Why you won't find sea snakes in the Atlantic

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Why you won't find sea snakes in the Atlantic

December 02, 2017 - 10:05
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Sea snakes are currently not found in the Atlantic Ocean. A new study by the Florida Museum of Natural History explains why this is so.

Olive sea snake.

With a flattened tail, sea snakes are good swimmers and spend all of their lives in the water. Since they don't have gills, they have to come up to the surface for air to breathe. They are found in many parts of the world, from the Indian Ocean to the Pacific Ocean; curiously, though, there are no sea snakes in the Atlantic Ocean.

"Why there are no sea snakes in the Atlantic is a question we've been asking for a long time," said Coleman Sheehy, Florida Museum of Natural History herpetology collection manager. "We know why they are where they are. But why they're not where they're not has been a mystery."

A paper recently published in the Bioscience journal suggests that the reason for the sea snake's notable absence is due to geography, climate and timing.

Although sea snakes evolved about six to eight million years ago, in the Coral Triangle of Southeast Asia, the majority of the species only appeared one to three million years ago. So, by the time any of them could have spread across the Pacific, the Isthmus of Panama had closed, thereby blocking off their access to the Atlantic. Add to that, they require fresh water, so the cold and dry conditions at the tip of South Africa would have prevented any sea snakes from using that route to enter the Atlantic.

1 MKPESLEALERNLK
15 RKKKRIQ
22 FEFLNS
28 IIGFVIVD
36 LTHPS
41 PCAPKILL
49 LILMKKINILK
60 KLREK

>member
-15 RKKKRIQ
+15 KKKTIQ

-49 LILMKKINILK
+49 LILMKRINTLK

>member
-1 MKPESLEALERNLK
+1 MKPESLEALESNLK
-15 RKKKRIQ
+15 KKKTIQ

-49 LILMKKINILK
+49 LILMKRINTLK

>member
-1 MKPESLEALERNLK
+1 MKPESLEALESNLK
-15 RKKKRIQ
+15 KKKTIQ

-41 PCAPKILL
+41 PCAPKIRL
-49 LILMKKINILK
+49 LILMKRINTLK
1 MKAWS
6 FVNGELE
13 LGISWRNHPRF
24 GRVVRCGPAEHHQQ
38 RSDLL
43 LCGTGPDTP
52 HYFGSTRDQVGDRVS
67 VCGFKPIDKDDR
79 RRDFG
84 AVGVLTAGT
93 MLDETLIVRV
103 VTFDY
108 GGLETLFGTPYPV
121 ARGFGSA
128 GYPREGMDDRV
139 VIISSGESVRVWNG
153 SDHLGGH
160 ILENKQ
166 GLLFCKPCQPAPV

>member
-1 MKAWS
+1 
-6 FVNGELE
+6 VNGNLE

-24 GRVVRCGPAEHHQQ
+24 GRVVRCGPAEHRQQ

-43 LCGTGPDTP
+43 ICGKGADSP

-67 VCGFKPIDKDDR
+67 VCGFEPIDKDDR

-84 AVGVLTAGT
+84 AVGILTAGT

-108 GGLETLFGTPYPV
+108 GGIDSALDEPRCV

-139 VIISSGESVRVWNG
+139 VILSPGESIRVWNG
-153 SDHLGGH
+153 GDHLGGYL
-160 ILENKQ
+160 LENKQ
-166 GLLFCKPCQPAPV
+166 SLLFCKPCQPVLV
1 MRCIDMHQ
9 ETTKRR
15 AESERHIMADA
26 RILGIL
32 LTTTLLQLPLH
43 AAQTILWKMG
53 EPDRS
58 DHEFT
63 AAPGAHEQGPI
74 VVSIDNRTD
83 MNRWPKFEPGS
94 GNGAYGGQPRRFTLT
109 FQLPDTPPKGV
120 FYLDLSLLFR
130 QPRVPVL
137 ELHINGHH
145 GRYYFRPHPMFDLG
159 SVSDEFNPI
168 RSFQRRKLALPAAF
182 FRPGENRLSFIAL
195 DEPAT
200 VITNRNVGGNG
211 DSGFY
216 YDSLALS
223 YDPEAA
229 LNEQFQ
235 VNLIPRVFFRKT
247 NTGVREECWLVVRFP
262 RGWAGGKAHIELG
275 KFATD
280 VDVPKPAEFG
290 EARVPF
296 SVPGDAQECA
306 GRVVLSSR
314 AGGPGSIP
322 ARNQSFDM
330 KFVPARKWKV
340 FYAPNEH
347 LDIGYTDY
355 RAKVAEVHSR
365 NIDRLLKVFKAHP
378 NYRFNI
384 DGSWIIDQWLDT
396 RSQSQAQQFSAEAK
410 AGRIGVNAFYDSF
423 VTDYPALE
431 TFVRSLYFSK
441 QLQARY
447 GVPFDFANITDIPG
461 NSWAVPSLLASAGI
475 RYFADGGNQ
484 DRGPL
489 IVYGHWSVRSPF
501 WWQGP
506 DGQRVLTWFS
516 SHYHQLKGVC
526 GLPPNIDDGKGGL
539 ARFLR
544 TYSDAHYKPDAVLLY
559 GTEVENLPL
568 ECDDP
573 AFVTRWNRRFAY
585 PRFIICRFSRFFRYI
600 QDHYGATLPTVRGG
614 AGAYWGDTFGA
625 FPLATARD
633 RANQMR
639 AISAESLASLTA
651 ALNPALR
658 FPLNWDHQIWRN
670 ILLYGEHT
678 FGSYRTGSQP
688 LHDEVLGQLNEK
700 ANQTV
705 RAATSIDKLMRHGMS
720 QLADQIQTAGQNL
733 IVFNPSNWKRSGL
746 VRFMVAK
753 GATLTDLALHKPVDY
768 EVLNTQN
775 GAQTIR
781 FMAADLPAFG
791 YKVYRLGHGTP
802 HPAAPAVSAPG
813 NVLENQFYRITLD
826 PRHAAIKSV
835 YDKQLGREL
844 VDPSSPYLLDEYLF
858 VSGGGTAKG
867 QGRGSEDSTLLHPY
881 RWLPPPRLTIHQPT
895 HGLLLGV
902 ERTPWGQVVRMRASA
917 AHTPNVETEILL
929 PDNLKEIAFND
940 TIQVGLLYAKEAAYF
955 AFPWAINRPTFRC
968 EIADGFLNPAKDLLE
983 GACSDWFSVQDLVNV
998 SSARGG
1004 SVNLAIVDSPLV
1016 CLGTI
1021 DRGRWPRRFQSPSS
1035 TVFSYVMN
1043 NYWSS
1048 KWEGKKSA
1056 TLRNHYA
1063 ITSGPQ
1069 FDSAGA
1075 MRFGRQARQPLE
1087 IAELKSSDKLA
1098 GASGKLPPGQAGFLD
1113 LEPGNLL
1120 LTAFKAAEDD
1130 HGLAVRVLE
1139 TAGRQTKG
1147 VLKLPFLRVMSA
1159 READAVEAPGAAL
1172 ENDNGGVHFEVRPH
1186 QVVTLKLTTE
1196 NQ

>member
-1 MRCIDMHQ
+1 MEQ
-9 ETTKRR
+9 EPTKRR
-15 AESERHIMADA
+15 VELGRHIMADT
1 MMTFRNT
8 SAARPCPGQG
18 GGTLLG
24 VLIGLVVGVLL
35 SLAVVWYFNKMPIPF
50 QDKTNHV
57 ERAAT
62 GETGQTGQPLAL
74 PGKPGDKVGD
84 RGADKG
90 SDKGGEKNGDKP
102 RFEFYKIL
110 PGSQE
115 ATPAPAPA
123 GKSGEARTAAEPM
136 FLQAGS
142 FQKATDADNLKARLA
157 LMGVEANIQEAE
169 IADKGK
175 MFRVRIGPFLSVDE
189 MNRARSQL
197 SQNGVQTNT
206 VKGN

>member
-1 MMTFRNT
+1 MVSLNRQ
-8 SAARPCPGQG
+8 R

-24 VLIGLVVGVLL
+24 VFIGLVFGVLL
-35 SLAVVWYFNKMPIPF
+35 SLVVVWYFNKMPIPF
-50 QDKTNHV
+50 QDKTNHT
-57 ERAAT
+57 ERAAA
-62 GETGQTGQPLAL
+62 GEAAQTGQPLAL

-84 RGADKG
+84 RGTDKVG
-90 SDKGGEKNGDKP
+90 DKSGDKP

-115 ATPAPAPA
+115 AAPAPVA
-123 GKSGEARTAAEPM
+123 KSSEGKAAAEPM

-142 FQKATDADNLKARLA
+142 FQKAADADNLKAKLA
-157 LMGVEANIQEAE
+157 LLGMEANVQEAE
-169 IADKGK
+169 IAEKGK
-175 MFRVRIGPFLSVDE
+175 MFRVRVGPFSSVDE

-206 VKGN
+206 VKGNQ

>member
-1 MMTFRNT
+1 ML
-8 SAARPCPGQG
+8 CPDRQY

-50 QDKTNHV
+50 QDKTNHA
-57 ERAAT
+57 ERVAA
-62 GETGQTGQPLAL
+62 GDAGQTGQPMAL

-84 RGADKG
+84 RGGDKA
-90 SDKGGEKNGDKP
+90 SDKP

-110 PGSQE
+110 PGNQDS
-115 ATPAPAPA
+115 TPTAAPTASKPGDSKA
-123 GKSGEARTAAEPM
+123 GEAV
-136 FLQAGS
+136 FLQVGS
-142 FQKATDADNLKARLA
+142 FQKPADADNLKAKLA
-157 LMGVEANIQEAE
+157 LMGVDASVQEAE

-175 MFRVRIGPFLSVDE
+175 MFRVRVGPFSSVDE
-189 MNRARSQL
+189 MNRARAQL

Lead author Harvey Lillywhite suggested that the sea snakes' range may expand due to warmer ocean waters, but this is unlikely as climate change will lead to declines in the sea snake population-something which may already been occurred.

"I think one of the reasons we're seeing declines in certain populations is because of changing rainfall patterns," Lillywhite said. "If rainfall patterns aren't conducive to providing water to drink, sea snakes can't survive, even if ocean temperatures are favourable. The availability of freshwater is going to be a huge factor in understanding local extinctions."

Nevertheless, there have been reports of individual yellow-bellied sea snakes on the Caribbean coast of Colombia, but these are likely to be drifters who had somehow made it through the Panama Canal. Coleman Sheehy, Florida Museum of Natural History herpetology collection manager, said that the odds are stacked against them establishing a successful breeding population.

And this would be good news for the creatures in the Atlantic Ocean. In the event that sea snakes did manage to make it to there, "nothing in the Atlantic would be prepared. Prey wouldn't know how to protect themselves, and predators would have to quickly learn that sea snakes are venomous and likely have toxins in their skin," said Sheehy.

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